Tuesday Afternoon In The Park

This afternoon Nick and I did one of our favourite things – we went down to Victoria Park and fed the ducks. This is a park next to the University with a lovely lake and a huge colony of ducks, moorhen and the occasional goose and swan. Many, many people visit every day. The ducks are extremely well fed and very sociable.

Nick is sure that this particular duck remembers him and comes up to greet him each time we visit the park. It is true that there is always one duck who approaches us first. He also likes to be fed by hand.

As Nick was feeding the ducks a little boy joined us, aged about three. We gave him some bread and showed him how to break it up and sprinkle it. He was a dear little boy and kept saying “Billy loves ducks. Billy loves ducks.” His mother was nineteen years old and was studying for her Higher School Certificate because she dropped out of school when she was pregnant. She was finding it difficult to study as her son didn’t sleep well, so she rarely had consistent periods of time to herself. She lived alone in a one bedroom flat on the main road. Most of her neighbours had parties every night of the week which lasted until all hours. She came to the park every day because it offered her solace. ‘A little bit of earth in the midst of the city’ was how she described it.

Billy grew very excited when he saw Nick feeding the duck. ‘You’re bwave,’ he said over and over. Just before he and his mother left I ran over to the shop across the road that had one of those booths where you can print out your digital photos and printed all the photos of the ducks out for Billy. His mother left with tears in her eyes.

I watched her go, her thin shoulderblades sticking through her T-shirt, trying to respond with animation to Billy’s chattering. How hard it must be to be 19 and alone, with a three-year old child. Yet she didn’t complain. She conducted herself with such dignity I was humbled.

These two ducks followed us right around the lake. One of them is the original duck who approached us when we arrived, the duck Nick swears knows him.

‘She’s a beauty, isn’t she?’ A man named Malcolm came and sat with us, carrying five loaves of French bread and a six pack of beer. He was referring to the goose. ‘She a feisty one is old Lucy. Watch out, cause she nips.’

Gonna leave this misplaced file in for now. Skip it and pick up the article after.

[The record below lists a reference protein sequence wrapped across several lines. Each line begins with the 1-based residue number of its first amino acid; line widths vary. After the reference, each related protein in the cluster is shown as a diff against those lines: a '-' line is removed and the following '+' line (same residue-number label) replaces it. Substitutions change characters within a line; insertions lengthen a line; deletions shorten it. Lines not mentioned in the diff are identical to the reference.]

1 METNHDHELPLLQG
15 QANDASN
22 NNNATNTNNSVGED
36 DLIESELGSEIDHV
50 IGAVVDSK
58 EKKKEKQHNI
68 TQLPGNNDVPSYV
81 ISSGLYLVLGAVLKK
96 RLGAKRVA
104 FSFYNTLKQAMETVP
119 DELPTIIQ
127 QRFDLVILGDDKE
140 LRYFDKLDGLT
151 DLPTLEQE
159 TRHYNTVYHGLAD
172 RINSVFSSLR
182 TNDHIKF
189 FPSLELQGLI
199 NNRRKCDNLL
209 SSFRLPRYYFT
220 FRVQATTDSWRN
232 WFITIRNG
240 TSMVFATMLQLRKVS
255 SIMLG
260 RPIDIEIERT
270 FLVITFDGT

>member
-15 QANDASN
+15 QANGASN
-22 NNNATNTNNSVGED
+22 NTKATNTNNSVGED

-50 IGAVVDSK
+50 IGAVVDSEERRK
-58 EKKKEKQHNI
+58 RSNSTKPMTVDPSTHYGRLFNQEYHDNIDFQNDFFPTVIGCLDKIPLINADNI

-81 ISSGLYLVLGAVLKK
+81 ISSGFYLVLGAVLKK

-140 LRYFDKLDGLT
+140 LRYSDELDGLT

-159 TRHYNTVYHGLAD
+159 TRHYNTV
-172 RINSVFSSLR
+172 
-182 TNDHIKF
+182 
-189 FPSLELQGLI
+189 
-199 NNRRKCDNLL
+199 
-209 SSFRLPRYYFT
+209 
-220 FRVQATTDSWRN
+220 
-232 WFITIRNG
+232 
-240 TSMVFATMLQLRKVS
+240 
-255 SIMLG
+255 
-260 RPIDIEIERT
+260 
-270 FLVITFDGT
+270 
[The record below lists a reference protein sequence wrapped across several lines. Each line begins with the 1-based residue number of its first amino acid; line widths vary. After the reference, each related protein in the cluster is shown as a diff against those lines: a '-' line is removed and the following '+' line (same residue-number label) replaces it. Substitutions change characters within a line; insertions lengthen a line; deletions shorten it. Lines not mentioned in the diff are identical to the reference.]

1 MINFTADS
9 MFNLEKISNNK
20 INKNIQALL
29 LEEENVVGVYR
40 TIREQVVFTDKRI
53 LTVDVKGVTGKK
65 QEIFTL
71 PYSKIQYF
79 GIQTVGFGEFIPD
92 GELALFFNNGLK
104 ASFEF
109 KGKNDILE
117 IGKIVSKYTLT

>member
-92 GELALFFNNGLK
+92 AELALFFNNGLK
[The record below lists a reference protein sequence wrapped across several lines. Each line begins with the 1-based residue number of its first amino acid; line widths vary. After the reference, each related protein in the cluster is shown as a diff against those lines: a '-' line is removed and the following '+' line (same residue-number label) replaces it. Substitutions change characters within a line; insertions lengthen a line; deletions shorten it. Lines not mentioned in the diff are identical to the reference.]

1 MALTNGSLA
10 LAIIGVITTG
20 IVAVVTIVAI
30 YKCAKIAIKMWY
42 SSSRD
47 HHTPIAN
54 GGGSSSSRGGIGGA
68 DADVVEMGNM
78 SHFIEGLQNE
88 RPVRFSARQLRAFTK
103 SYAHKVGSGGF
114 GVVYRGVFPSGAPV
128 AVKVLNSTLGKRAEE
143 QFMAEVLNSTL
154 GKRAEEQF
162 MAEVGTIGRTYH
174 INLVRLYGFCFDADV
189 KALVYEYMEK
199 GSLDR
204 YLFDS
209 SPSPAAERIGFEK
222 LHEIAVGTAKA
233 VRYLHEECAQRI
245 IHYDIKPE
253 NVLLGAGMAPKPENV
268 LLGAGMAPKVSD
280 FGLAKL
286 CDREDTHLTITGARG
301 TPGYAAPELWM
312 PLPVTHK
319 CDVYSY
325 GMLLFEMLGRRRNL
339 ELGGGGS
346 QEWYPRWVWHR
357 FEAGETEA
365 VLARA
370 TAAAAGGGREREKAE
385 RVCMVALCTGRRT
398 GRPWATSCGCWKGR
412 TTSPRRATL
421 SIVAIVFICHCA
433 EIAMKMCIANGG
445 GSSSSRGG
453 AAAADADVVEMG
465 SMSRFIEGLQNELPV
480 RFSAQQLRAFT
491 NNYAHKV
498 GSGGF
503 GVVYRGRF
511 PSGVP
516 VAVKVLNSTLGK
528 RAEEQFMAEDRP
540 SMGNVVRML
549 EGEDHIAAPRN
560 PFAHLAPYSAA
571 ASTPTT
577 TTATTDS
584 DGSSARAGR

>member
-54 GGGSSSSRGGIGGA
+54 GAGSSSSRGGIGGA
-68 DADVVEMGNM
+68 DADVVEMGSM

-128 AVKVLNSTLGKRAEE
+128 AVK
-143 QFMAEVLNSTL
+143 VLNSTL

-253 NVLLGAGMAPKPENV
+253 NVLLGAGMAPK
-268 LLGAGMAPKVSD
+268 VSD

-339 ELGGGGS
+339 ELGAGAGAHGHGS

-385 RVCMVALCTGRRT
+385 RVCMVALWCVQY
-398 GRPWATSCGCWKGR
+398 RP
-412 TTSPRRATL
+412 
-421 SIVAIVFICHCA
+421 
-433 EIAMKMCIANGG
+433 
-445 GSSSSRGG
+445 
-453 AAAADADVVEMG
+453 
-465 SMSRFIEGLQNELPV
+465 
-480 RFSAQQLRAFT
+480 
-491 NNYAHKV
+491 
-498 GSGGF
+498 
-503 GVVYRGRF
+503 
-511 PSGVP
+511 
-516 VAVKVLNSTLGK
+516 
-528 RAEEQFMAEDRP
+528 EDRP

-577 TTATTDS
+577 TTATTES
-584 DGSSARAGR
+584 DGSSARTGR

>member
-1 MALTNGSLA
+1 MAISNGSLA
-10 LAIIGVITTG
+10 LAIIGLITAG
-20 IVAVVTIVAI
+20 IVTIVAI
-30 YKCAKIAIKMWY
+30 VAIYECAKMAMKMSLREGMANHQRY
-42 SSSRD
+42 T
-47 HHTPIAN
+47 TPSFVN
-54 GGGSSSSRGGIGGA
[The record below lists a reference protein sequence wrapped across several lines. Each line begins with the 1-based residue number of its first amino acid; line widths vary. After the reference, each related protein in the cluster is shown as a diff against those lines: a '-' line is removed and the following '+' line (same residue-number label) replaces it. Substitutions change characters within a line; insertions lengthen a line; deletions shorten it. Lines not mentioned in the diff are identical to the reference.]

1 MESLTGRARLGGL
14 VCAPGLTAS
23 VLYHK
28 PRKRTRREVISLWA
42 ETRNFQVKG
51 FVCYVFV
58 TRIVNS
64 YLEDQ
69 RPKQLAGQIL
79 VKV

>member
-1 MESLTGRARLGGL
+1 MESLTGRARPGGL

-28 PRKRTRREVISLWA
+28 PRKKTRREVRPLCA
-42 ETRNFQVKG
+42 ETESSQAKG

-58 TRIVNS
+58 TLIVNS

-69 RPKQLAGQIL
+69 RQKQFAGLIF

Malcolm comes to the park every afternoon with his beer and his bread to feed the ducks. He regards them as his family. He will sometimes sit and watch them and talk to them for three or four hours, going home as twilight falls to an evening of sketching what he has seen. He lives in singleman’s quarters across the road with a shared kitchen and bathroom. His fellow residents call him the Bird Man.

‘You can learn a lot from birds,’ he says. ‘Like how to care for others. The birds, they all stick together, the mothers don’t abandon their young, no one is left in the lurch. They swim together, they eat together, they sleep together. It’s a community effort. If humans were more like that we wouldn’t have the problems we have.’

Malcolm loves the park. It is an essential part of his day. It made me realise how important green open spaces are in urban environments. We work. We live in little boxes. We come out into the open air to breathe and talk and remember that we’re alive.

In under an hour I had two meaningful conversations with perfect strangers. I felt youthful, carefree as I stood in the sun laughing at the ducks waddling and splashing. The park gave us respite from the strains of city life, offering us a momentary haven, and a sudden surge of hope rising like voices in song.

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21 thoughts on “Tuesday Afternoon In The Park

  1. I believe it was industrialist Titus Salt who said, in the 19th Century that everybody, no matter how humble, should live within walking distance of a park, or at least, a green space. How right he was!

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  2. You are so sweet printing the pictures for little Billy!

    I live in the south suburbs of Chicago and have corn fields within a 2 minute drive from my house…I guess sometimes it’s easy to take the ‘green’ for granted

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  3. TRAVELRAT – what a wise man. We just need a little grass beneath our feet from time to time, don’t we?

    LINDA – I couldn’t resist. He loved the ducks so. I would love to see photos of those cornfields if you ever get the chance. Maybe you could blog about it(please, please.) BTW, how’s your little pup?

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  4. What a feel-good post and wonderful photos to accompany your lyrical text Selma! Sounds like you and your hubby had a wonderful day. It’s great to strike up a conversation with strangers and then find common ground, isn’t it?

    Just a word about the bread and the birds. Apparently (just recently found this out) it’s not a good idea to be feeding them bread (at least in the case of geese) can cause health problems such as: infections,swelling up inside them and bloating.I had been unknowingly been feeding bread to birds in parks for years but after reading this posted warning in a park, no more. Not to dampen spirits, thought I should mention though. Birdseed perhaps?

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  5. >>Birdseed perhaps?<<

    I once read somewhere that someone said the bread should be well stale before it’s fed to the ducks … and an acceptable alternative was to collect slugs from your garden!

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  6. I am just starting to use a camera and learning how to upload (download?) pictures, etc., so it might be awhile before you see corn fields. Little Calvin is doing great and I’ll have some pics on tomorrow’s post…and yes, I did take the pictures, uhm get them on my laptop, and was shown how to crop, resize and all that good stuff.